Ah childhood. Seems like only thirty (or so) years ago when my biggest worry was the precarious hierarchal politics of the schoolyard where kids who carried briefcases to school were sadistically beaten with sticks.
Yes, those were the good old days, when the worst thing that could happen was to return to the bike rack to find your vehicle missing, stolen no doubt by some kid who wanted your forks or your tires or your handlebars.
Grudgingly you would wake up every day, walk to the bus with what felt like five hundred pounds of textbooks strapped to your back as if you were some sort of pack mule or a slave; forced to listen, expected to learn and to regurgitate things like 9 times tables and the anatomy of a grasshopper and the Beatitudes.
Your obsessions were sports (even if you used to score on yourself), girls who hated you (because they didn’t understand that tearing their hair meant you liked them) and of course, video games.
When video games arrived, the desire for all other things fell dramatically (except of course for the girls who still hated me anyway). Comic books and trading cards were scorned overnight as me and my friends began to hoard change like Oliver Twist and his pack of urchins, all in a frenzied effort to feed the machines: Donkey Kong, King of Boxer, Jungle Hunt, Spyhunter, Dragon’s Lair–and a hundred other titles that nobody who was born in the last twenty years has ever heard of.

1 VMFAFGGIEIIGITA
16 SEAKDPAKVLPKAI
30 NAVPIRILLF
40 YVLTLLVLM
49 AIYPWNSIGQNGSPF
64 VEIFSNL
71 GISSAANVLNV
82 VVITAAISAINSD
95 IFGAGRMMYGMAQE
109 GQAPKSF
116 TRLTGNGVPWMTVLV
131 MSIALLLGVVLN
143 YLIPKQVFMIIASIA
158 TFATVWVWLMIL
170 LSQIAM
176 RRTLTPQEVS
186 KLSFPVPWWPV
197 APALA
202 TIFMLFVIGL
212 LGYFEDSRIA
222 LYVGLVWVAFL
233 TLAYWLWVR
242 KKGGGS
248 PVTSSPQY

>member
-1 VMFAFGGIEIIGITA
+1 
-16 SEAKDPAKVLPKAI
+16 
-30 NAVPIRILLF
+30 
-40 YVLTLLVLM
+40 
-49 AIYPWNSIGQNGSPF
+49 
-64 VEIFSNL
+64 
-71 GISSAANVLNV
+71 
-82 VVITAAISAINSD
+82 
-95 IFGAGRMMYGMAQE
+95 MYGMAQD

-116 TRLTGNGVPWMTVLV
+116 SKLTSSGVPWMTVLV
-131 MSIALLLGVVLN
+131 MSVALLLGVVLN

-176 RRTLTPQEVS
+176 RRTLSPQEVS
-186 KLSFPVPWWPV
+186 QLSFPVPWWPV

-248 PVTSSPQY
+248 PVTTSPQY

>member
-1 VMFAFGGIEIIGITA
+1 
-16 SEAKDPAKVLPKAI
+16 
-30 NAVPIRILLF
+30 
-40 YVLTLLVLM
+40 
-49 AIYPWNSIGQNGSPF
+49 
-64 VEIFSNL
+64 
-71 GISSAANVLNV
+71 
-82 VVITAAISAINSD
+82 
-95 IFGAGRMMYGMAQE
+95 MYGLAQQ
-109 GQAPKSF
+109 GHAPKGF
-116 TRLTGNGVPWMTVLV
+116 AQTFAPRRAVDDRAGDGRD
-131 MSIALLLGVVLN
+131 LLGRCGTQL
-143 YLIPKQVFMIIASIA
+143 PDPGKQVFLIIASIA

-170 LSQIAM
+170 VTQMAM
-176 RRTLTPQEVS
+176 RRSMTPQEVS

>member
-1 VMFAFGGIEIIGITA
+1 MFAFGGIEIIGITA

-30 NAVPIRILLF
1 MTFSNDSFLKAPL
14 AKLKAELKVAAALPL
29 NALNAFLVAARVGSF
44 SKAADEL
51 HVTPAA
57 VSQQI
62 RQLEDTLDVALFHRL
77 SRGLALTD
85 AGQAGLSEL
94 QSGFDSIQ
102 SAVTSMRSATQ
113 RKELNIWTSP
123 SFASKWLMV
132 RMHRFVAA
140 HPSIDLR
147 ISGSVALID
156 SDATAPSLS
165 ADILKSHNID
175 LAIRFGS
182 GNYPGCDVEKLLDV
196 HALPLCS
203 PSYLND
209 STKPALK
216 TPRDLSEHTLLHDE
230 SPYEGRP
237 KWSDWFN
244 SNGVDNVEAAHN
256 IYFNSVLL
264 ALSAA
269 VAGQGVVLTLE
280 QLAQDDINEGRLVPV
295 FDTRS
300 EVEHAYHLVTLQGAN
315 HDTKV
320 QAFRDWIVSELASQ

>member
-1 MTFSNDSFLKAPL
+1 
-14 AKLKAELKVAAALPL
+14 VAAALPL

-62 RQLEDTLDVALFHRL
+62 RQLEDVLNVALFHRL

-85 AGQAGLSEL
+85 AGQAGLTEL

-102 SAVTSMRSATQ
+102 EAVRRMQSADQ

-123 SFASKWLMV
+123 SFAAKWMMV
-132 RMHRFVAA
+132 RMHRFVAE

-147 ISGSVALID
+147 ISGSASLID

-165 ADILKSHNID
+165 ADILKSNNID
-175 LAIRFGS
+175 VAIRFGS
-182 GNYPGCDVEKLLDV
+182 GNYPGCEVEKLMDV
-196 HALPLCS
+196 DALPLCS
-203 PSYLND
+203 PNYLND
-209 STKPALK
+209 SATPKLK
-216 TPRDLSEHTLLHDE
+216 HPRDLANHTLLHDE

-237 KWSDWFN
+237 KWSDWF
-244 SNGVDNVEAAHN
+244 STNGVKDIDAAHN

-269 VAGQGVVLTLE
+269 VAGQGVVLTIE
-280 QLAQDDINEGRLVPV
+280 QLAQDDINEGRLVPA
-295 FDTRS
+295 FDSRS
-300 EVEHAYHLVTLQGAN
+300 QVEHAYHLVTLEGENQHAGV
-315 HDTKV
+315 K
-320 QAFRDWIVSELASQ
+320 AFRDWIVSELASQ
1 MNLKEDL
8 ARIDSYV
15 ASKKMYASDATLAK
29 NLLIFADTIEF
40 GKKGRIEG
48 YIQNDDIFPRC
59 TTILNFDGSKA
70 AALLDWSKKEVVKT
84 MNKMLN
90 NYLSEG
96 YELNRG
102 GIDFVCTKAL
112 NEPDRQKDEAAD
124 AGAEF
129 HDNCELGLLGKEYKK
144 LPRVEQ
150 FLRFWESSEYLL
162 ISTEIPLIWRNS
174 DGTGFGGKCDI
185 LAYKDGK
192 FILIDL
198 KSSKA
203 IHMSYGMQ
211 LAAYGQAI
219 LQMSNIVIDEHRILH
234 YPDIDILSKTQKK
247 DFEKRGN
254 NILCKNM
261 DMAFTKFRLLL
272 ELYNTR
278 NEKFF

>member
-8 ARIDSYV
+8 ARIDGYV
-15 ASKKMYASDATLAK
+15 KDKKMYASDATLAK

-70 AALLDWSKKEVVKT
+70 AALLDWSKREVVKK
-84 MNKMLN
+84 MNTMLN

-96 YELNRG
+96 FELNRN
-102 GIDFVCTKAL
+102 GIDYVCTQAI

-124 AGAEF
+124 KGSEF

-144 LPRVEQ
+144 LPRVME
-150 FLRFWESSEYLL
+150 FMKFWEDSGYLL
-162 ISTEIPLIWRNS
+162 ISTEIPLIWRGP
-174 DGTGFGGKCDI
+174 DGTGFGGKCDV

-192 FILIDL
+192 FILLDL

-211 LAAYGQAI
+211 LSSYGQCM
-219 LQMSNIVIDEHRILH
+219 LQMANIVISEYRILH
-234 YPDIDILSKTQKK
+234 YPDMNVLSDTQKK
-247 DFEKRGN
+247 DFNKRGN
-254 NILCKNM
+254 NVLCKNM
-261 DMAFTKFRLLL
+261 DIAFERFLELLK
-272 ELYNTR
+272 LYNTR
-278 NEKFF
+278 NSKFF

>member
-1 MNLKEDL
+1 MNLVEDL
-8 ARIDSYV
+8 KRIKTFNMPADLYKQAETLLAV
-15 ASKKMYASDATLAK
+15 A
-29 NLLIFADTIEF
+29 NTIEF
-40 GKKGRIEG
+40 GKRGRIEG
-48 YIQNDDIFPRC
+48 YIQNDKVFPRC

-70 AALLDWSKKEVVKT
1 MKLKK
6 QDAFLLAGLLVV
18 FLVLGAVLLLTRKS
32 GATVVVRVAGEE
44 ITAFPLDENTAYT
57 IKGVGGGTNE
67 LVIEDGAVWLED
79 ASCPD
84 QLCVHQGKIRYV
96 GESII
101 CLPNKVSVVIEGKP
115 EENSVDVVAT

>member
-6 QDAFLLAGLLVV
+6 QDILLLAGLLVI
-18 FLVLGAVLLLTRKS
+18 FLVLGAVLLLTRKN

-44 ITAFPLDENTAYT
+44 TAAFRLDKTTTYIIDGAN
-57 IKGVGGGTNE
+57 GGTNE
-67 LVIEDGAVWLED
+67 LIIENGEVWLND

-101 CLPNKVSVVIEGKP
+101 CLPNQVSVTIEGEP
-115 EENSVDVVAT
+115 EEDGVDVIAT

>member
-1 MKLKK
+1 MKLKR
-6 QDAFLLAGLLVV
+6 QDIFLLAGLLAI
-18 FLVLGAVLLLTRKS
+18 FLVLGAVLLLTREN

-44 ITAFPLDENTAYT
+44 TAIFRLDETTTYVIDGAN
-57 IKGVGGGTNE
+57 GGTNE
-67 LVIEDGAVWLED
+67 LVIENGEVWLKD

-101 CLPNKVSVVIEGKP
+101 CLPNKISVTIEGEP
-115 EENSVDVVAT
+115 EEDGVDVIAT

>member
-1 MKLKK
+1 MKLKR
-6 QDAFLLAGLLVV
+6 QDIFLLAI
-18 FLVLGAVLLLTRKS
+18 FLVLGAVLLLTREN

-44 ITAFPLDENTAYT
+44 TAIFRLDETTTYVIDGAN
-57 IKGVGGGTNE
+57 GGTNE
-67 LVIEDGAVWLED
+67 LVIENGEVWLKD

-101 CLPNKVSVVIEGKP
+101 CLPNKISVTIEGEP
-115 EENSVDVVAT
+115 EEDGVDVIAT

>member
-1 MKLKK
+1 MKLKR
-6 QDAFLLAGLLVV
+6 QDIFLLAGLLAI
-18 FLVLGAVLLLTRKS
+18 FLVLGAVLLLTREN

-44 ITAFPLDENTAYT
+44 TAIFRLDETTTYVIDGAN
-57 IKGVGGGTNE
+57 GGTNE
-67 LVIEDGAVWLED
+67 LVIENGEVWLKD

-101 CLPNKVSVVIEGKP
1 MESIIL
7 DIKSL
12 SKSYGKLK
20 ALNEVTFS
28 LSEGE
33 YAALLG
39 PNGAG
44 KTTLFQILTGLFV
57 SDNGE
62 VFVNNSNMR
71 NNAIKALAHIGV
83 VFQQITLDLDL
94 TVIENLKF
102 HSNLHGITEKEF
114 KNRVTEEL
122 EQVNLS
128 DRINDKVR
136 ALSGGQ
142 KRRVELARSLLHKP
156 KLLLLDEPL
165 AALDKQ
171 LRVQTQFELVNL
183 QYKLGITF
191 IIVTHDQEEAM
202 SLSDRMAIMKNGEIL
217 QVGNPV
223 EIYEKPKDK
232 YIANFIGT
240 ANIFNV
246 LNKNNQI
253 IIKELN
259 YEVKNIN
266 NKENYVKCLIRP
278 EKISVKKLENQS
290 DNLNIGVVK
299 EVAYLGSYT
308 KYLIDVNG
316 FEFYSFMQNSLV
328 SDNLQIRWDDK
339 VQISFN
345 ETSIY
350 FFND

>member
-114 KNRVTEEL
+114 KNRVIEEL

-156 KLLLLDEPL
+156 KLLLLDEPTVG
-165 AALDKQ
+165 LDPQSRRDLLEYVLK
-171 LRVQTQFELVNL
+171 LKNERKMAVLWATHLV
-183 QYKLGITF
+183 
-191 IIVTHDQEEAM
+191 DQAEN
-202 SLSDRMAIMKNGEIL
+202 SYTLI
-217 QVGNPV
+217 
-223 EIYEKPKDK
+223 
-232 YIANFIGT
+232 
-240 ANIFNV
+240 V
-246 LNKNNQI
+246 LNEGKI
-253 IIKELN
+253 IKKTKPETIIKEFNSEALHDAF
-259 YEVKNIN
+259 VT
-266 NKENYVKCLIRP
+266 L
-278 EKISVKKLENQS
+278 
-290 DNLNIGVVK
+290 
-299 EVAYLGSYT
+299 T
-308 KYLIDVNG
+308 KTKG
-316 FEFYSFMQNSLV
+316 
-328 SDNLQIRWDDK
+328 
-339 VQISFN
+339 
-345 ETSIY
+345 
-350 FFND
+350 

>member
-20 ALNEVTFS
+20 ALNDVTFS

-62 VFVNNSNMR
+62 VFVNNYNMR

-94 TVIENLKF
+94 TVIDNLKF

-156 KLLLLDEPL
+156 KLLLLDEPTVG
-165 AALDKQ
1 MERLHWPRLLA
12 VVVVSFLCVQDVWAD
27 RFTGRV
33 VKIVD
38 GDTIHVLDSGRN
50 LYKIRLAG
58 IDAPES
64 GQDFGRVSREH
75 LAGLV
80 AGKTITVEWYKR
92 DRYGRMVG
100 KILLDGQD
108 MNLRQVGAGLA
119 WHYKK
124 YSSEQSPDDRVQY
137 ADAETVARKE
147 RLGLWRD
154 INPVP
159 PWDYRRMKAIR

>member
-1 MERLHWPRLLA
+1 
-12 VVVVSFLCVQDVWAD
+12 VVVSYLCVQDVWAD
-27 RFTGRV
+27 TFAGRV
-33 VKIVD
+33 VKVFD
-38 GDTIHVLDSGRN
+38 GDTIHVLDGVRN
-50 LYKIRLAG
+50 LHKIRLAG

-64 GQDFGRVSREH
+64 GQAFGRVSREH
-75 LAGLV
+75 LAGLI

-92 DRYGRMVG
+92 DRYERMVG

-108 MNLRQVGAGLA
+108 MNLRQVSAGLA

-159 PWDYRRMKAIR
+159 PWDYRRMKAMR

It was a revolution to my generation and the news carried far and wide, to every neighbourhood, school and district there was this great, good news: they were going to make this thing that you could play arcade games with on your TV!
Sure enough, the first Atari commercials appeared and a craze bigger than Jesus began. If you were a kid at the time, you would have sold your little sister for a 2600, but thankfully, most kids got one for Christmas. Indeed, for an immigrant family like mine, an Atari 2600 was a very expensive toy that cost the modern equivalent of three Playstations, but we had to have it. It was like crack.
Sure it had terrible graphics and caused epileptic seizures in the kids whose mother’s smoked when they pregnant; but owning an Atari meant inclusion in the club. Something to do in the basement all summer (besides trying to see naked ladies on the scrambled porno channel), and of course, it marked the beginning of a new day.
An era unshackled by fat, spiteful arcade overseers and their ever growing waistpouches filled with our hard earned money. No more days hunting for change. A new hope! And, at long last, freedom…from the machines.